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Reparations program gets 17 applications in first day

If all qualify, that could tap out the program's first year budget.

redlining-detail-161105

Detail from a 1930s federal HOLC map showing redlining in Evanston.

The City of Evanston started accepting applications for its local reparations program Tuesday, and Deputy City Manager Kimberly Richardson says it received 17 applications in the first day.

The Restorative Housing Program that launched this week provides up to $25,000 for down payment assistance, home improvements or mortgage assistance on an owner-occupied property in Evanston to successful applicants.

To qualify, would-be participants need to be Black and either have themselves lived in Evanston between 1919 and 1969 and have been at least 18 years of age during a portion of that time or be someone who was born into the direct line of such a person’s descent.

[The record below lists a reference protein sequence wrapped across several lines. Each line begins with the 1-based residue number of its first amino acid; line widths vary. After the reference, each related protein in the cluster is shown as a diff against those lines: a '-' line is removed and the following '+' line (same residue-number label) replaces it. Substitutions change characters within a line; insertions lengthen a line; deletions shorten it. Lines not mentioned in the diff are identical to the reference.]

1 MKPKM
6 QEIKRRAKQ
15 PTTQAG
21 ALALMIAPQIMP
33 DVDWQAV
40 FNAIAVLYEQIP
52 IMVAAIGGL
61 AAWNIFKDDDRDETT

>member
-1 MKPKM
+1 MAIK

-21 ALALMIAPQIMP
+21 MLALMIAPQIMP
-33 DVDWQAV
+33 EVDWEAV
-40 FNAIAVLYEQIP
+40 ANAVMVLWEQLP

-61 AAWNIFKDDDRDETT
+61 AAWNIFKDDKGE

Another path to qualifying would be to demonstrate that the applicant had personally been discriminated against in the area of housing by a city policy after 1969.

The program has an initial funding allocation of $400,000 — so it could potentially be exhausted fulfilling the applications of as few as 16 people, depending on the size of the individual grants.

The city has pledged to commit the first $10 million raised by its sales tax on cannabis to the overall reparations program, but so far the tax is not generating the estimated $1 million per year that had been forecast

The city’s Reparations Committee will review applications, determine eligibility and create a randomization process for identifying awards to be made if there are more approved applicants than available funds.

More information and application forms for the program are available online.

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